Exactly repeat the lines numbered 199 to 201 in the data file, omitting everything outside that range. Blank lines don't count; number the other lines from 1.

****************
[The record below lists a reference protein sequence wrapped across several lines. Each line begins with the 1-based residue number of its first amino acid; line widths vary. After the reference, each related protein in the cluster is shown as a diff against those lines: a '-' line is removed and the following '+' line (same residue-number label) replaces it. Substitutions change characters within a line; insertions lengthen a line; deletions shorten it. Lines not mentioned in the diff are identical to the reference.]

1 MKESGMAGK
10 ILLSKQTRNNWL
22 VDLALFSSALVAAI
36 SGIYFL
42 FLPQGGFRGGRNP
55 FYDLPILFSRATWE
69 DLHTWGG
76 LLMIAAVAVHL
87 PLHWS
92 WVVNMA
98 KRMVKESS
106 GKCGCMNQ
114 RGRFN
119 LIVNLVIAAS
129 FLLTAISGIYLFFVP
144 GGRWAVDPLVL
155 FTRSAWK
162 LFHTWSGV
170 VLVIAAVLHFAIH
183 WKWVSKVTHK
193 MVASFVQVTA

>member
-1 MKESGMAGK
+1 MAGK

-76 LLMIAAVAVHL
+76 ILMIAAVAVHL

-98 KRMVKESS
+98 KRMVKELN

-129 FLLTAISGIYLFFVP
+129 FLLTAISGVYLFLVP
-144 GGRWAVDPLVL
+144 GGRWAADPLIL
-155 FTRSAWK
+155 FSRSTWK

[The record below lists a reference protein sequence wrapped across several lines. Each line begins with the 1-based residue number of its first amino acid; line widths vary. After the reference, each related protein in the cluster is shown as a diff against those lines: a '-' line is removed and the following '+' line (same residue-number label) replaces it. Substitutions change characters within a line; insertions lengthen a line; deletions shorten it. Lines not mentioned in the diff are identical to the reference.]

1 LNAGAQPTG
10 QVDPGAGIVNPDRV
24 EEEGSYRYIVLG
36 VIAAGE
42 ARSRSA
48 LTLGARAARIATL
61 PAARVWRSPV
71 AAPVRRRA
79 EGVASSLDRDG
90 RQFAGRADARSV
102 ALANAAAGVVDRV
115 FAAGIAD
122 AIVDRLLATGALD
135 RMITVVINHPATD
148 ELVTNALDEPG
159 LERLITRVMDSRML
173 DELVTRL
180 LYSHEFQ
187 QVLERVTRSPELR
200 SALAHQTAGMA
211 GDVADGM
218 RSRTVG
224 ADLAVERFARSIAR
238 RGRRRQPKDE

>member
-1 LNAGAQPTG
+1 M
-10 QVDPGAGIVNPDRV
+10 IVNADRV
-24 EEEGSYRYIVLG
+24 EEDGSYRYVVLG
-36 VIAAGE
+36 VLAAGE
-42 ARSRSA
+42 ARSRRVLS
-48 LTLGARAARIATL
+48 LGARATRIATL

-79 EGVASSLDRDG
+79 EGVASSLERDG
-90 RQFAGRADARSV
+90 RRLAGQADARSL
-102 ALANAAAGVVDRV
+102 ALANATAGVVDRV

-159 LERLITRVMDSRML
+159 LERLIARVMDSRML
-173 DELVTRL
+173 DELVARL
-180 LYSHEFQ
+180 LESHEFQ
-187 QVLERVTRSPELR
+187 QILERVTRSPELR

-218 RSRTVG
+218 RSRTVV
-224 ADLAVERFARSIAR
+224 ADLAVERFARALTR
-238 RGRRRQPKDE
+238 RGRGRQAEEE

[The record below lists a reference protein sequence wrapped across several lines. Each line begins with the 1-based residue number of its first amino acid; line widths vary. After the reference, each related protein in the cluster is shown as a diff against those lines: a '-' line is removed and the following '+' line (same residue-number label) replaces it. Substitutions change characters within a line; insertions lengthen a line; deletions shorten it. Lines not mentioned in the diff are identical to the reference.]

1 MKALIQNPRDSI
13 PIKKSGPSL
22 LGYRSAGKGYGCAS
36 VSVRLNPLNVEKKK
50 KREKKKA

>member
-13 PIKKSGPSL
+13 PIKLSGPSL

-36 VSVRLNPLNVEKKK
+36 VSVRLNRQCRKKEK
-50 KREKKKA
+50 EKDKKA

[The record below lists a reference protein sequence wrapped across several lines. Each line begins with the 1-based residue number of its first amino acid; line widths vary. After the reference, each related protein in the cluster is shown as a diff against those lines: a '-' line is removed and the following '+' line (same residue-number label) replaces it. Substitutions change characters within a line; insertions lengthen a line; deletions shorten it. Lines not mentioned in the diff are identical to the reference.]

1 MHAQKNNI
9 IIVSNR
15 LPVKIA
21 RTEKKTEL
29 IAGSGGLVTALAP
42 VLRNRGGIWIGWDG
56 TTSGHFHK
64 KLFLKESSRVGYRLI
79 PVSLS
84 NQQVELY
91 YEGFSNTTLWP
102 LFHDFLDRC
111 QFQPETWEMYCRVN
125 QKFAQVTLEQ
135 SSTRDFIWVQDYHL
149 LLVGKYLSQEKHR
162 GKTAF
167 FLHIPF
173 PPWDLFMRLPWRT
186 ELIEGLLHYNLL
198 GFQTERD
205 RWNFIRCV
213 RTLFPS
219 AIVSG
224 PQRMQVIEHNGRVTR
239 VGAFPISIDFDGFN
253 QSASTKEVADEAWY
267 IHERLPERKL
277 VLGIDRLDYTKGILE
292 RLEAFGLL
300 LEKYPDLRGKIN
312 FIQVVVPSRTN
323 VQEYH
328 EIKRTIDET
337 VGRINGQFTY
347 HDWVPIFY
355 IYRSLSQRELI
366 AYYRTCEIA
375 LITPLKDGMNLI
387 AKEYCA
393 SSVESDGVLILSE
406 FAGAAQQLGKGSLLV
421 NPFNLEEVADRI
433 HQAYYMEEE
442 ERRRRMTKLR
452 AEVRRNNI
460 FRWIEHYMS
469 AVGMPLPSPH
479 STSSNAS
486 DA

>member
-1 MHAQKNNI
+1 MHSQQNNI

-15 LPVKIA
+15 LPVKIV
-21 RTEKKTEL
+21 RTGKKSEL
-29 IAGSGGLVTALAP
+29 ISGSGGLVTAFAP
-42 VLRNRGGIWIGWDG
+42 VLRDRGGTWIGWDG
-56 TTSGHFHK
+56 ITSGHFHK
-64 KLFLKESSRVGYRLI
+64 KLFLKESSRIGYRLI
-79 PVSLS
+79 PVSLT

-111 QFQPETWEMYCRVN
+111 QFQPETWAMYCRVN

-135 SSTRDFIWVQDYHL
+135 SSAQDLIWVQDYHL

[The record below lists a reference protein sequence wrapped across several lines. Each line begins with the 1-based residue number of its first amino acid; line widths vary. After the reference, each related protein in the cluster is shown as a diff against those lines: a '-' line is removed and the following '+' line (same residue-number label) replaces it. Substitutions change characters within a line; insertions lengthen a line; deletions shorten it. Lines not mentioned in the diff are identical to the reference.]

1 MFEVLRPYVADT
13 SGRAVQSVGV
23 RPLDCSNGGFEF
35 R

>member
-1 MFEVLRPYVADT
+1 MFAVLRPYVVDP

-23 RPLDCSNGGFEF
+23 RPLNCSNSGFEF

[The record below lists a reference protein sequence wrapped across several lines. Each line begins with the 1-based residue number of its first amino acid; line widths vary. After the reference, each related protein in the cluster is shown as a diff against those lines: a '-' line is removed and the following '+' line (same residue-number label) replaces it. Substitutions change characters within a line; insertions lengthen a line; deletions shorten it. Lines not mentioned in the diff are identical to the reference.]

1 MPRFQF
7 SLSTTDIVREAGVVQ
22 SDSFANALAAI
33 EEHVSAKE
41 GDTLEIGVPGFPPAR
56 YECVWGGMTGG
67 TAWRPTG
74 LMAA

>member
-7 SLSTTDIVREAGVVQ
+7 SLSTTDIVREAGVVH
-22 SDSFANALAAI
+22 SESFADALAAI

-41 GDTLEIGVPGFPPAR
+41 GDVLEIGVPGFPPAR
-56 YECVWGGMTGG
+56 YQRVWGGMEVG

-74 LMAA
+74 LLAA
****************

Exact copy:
-7 SLSTTDIVREAGVVQ
+7 SLSTTDIVREAGVVH
-22 SDSFANALAAI